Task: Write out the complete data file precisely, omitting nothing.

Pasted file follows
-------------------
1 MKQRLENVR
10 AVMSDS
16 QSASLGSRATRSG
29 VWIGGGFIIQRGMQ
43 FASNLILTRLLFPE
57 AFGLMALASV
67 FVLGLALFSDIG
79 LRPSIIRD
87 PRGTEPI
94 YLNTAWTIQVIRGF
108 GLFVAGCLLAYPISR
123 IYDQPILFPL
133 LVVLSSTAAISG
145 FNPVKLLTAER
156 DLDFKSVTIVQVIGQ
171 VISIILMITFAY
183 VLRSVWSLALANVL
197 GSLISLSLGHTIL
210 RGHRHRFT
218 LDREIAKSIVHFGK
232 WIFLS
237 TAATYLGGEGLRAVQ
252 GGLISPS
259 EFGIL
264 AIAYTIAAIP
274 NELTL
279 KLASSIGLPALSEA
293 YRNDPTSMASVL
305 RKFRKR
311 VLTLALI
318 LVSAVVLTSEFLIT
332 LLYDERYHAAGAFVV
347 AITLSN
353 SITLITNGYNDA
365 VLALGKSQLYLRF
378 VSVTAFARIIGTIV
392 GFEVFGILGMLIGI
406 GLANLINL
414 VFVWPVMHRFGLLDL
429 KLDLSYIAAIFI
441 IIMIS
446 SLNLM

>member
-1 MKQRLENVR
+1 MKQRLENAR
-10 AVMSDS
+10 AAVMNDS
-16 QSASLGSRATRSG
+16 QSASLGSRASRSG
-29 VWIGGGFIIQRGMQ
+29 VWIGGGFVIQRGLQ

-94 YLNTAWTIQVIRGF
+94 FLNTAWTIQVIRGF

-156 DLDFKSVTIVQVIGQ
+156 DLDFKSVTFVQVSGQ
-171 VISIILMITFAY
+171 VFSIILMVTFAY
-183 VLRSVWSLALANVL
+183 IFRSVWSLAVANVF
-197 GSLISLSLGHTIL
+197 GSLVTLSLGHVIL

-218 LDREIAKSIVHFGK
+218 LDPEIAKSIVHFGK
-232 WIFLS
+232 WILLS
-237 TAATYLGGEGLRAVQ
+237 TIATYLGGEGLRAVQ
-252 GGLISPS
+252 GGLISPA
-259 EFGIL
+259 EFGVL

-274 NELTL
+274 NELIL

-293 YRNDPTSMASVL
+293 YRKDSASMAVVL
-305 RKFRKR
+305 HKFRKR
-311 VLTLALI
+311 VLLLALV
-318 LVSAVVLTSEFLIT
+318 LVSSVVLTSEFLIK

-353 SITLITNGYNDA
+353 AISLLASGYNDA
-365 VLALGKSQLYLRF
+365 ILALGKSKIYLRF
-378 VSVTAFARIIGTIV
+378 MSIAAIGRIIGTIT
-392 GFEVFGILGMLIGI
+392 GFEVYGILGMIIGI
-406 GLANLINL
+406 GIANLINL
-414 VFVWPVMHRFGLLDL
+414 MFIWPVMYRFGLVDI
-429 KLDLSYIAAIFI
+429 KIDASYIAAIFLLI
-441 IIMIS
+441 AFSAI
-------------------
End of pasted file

1 MKQRLENVR
10 AVMSDS
16 QSASLGSRATRSG
29 VWIGGGFIIQRGMQ
43 FASNLILTRLLFPE
57 AFGLMALASV
67 FVLGLALFSDIG
79 LRPSIIRD
87 PRGTEPI
94 YLNTAWTIQVIRGF
108 GLFVAGCLLAYPISR
123 IYDQPILFPL
133 LVVLSSTAAISG
145 FNPVKLLTAER
156 DLDFKSVTIVQVIGQ
171 VISIILMITFAY
183 VLRSVWSLALANVL
197 GSLISLSLGHTIL
210 RGHRHRFT
218 LDREIAKSIVHFGK
232 WIFLS
237 TAATYLGGEGLRAVQ
252 GGLISPS
259 EFGIL
264 AIAYTIAAIP
274 NELTL
279 KLASSIGLPALSEA
293 YRNDPTSMASVL
305 RKFRKR
311 VLTLALI
318 LVSAVVLTSEFLIT
332 LLYDERYHAAGAFVV
347 AITLSN
353 SITLITNGYNDA
365 VLALGKSQLYLRF
378 VSVTAFARIIGTIV
392 GFEVFGILGMLIGI
406 GLANLINL
414 VFVWPVMHRFGLLDL
429 KLDLSYIAAIFI
441 IIMIS
446 SLNLM

>member
-1 MKQRLENVR
+1 MKQRLENAR
-10 AVMSDS
+10 AAVMNDS
-16 QSASLGSRATRSG
+16 QSASLGSRASRSG
-29 VWIGGGFIIQRGMQ
+29 VWIGGGFVIQRGLQ

-94 YLNTAWTIQVIRGF
+94 FLNTAWTIQVIRGF

-156 DLDFKSVTIVQVIGQ
+156 DLDFKSVTFVQVSGQ
-171 VISIILMITFAY
+171 VFSIILMVTFAY
-183 VLRSVWSLALANVL
+183 IFRSVWSLAVANVF
-197 GSLISLSLGHTIL
+197 GSLVTLSLGHVIL

-218 LDREIAKSIVHFGK
+218 LDPEIAKSIVHFGK
-232 WIFLS
+232 WILLS
-237 TAATYLGGEGLRAVQ
+237 TIATYLGGEGLRAVQ
-252 GGLISPS
+252 GGLISPA
-259 EFGIL
+259 EFGVL

-274 NELTL
+274 NELIL

-293 YRNDPTSMASVL
+293 YRKDSASMAVVL
-305 RKFRKR
+305 HKFRKR
-311 VLTLALI
+311 VLLLALV
-318 LVSAVVLTSEFLIT
+318 LVSSVVLTSEFLIK

-353 SITLITNGYNDA
+353 AISLLASGYNDA
-365 VLALGKSQLYLRF
+365 ILALGKSKIYLRF
-378 VSVTAFARIIGTIV
+378 MSIAAIGRIIGTIT
-392 GFEVFGILGMLIGI
+392 GFEVYGILGMIIGI
-406 GLANLINL
+406 GIANLINL
-414 VFVWPVMHRFGLLDL
+414 MFIWPVMYRFGLVDI
-429 KLDLSYIAAIFI
+429 KIDASYIAAIFLLI
-441 IIMIS
+441 AFSAI